This is a true story, but for the sake of protecting some people, all the names and other details have been skipped or changed.
It starts on some Thursday with some new guy asking me “how much TDD is slowing down the programmer”? I don’t have to think twice, my instant answer is: “programming with TDD is faster than programming without”. The guy doesn’t believe me, some other SQL guy joins, doubting as well. I see no point in explaining it to people who don’t touch OO code. They won’t believe anyway, as it is counter-intuitive, if you have not experienced it yourself. But then, life has a funny way of giving you proofs right when you need them.
Next day I’m being asked to help put out some fire. There was a project running, two junior programmers were writing a small application, one of them doing the frontend, one doing the backend. No help from any senior or architect along the way. No code reviews, no pair programming, no nothing. Things, as expected, went terribly wrong, deadlines are weeks behind, the client is furious, and the software is not doing the stuff it’s supposed to. Oh, and the backend programmer is already on the way to another continent. Some guys tried to debug the problem, but after six hours of getting nowhere, they gave up. A classic FUBAR example.
All right, I say. I know the frontend programmer, he’s a good guy, I like doing pair programming with him. He doesn’t know much about the other guy’s code, but he knows the business domain. I’ll help as much as I can. So we checks out the code, we setup the IDE and look inside the backend.
And the abbys looks back into us.
We stare into the Eye of Terror. A complete chaos, infested with chaos spawns. A terrible place to look at. Things can break your mind in here. It’s twisted, it’s evil and it’s tragic. Pretty much every principle of OOP is violated. I could give it as an example of things that should not be, except I’d hurt the audience. There are no tests, there is a lot of faulty inheritance, with abstracts knowing about the children, there are hundreds of ‘ifs’, ‘elses’ and even some ‘case-switches’. Hell, there are even misleading comments! There is a ‘new’ keyword in every constructor, no IoC, no interfaces, no nothing. No sane mind can leave this place intact.
We take a deep breath, and we try to find out where the problem might exactly be, but as we dig into this Big Ball of Mud, we realize that the problem we are facing is just a tip of an iceberg. The software does not guarantee anything, and as far as we can tell, there is a shitload of bugs all around the place. The main algorithm is so twisted that it takes us hours to understand it, while the purpose of the whole thing is dead simple.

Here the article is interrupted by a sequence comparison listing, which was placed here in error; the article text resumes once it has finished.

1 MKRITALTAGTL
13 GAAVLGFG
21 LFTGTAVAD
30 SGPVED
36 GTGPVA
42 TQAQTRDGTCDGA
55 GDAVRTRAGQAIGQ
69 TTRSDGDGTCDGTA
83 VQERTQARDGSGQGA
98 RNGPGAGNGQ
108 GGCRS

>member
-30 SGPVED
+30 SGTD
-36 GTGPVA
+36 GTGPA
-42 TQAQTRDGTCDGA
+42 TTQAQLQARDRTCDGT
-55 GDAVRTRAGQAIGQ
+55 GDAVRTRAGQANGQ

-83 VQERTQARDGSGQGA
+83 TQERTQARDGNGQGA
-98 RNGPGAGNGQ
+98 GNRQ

Ok, so we’ve nailed down the possible problem. I’m suggesting writing a test to repeat the bug client had reported, and then fixing it, but the problem is, that the code, the way it is now, can only be tested end-to-end, so we have a lot of setup to do. My fellow programmer’s mind is already burned out, he asks me to call it a day. He also says, that he’d rather rewrite the whole module instead of digging any further, because if he has to look again into this mess, he will never be normal again.
All right. I’m a bit more resistant, but I’ve not exhausted myself with debugging it before, and I’ve seen things, you people “wouldn’t want to believe”.
So we set up an emergency pair programming session on Saturday. Now it’s late Friday, and I’m heading for two parties I’ve planned to visit that night.
Saturday, 1pm. Sun is shining, weather is beautiful, girls are dancing in the middle of the town. I’m heading for the meeting. I’m expecting some heavy code crunching today, killing chaos monsters and stuff, but when I get there, the other guy says he couldn’t sleep. Knowing the main purpose and the twisted algorithms, he has been working till 4am, writing everything from the scratch. Maybe not everything, but the main stuff anyway. He’s been doing TDD, and though he has lost some benefits of discovering optimal interfaces/architecture, because he’s been writing interface-first, then Red-Green-Refactor style, he got it quite well.
The code is doing about 80% of what it’s supposed to do, test coverage is sky-high (except for DTOs), there are some minor issues with ubiquitous language and so on, but for a single person junior programming this is a pretty sweet piece of code.
“Great job” I say, amazed by his late-night work. What should we do now?
So I help him write an acceptance test. We make it run all clean and green. We talk about the decisions he has made, I’m giving him advices and suggestions, but I can clearly see, that the guy has defeated an ugly dragon last night. He took his TDD spear, stormed the whole army of enemy warriors, killed them all and now he’s on his way for the princess. Well done man, If I had a medal with me, I’d give it to you right now. You deserve a big thanks from all of the humanity for putting the beast down.
And he’s saying, that if he ever had doubts about TDD, he doesn’t have any now. He has really learned something that night, he gained a lot of experience points, and he has leveled up at least two times.
There is still some work to be done, but it’s easy from now on. The client is safe and sound.
And now for the conclusion: it took him LESS time to rewrite the whole module, using TDD, that it took, to find one bug in the old application.
How’s that for an answer?
PS: pictures are from www.studiocombo.pl